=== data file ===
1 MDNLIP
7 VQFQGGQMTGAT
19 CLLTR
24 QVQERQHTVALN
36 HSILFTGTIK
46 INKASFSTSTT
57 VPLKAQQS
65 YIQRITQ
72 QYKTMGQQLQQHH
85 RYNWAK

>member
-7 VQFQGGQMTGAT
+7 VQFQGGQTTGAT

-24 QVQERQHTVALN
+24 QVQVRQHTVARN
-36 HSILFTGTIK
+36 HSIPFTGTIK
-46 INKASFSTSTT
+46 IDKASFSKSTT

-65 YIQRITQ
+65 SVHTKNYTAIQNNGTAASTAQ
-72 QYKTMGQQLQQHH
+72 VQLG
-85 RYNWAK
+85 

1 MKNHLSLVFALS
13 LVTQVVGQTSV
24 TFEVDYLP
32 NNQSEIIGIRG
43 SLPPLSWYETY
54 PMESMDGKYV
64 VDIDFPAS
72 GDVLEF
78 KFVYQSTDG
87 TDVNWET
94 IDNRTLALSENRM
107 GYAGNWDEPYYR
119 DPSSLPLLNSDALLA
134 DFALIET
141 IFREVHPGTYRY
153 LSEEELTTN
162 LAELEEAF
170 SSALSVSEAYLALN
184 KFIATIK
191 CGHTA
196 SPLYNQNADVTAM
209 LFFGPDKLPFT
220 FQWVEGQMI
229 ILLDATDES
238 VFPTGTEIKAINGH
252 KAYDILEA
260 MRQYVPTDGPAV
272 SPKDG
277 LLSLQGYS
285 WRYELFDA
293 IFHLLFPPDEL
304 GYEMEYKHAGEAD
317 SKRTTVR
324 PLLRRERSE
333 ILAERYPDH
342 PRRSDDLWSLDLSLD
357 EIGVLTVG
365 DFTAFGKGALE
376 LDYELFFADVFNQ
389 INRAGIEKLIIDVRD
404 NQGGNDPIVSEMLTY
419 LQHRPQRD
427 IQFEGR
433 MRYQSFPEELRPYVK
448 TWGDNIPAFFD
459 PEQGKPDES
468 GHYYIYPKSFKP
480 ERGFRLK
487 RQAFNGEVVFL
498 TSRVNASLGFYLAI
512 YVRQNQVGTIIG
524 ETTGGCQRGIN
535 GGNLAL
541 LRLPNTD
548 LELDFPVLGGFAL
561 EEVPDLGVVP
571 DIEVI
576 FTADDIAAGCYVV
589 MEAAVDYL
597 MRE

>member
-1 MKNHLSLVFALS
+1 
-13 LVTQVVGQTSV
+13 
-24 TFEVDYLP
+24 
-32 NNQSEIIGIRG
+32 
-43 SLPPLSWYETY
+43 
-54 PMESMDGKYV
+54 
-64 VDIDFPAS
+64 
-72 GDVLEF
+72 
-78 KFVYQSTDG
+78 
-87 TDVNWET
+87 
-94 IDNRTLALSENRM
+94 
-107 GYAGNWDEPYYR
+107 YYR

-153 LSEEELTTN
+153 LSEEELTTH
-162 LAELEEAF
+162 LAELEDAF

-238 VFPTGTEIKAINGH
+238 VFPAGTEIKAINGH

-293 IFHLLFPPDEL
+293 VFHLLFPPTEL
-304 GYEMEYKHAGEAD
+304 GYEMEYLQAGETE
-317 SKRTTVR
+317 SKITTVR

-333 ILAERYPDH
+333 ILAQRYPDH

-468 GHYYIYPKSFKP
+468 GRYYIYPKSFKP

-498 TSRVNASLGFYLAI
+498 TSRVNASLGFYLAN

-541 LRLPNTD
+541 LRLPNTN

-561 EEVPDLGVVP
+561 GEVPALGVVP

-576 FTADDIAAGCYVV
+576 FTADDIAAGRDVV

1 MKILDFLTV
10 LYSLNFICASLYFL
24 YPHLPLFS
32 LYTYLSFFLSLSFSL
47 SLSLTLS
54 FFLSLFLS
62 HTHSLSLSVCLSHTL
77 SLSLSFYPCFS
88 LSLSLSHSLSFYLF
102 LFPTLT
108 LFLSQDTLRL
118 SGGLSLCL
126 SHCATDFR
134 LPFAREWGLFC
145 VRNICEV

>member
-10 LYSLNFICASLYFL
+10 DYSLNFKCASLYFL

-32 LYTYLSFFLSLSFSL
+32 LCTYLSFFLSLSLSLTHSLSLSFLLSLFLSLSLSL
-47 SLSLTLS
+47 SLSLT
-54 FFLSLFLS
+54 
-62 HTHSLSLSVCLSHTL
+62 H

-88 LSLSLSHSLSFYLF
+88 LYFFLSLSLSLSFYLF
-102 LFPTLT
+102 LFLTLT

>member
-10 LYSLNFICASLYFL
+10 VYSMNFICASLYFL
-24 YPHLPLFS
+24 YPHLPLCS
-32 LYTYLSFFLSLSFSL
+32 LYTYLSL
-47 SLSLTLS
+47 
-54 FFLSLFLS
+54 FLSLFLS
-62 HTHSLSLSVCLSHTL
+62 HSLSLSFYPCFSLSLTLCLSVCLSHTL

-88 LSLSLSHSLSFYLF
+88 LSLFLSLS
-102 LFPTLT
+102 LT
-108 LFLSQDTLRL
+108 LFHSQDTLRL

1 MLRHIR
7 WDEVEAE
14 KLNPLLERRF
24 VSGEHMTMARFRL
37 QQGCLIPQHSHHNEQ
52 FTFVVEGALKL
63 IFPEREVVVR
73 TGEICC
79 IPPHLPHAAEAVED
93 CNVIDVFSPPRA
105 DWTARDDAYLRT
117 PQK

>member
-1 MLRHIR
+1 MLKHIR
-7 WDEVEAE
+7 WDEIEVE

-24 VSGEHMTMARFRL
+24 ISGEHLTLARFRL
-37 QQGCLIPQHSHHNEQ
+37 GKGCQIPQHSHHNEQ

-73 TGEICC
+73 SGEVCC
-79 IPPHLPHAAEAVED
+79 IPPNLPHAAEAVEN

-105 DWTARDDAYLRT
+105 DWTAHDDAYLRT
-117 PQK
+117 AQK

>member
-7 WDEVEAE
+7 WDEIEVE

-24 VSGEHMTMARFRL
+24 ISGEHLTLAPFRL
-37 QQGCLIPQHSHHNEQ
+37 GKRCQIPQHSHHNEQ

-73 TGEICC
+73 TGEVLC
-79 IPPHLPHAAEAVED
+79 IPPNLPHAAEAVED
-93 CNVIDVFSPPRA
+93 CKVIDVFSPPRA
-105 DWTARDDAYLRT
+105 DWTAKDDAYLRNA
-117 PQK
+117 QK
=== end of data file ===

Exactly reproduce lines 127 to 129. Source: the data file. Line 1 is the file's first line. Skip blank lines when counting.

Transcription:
-498 TSRVNASLGFYLAI
+498 TSRVNASLGFYLAN

-541 LRLPNTD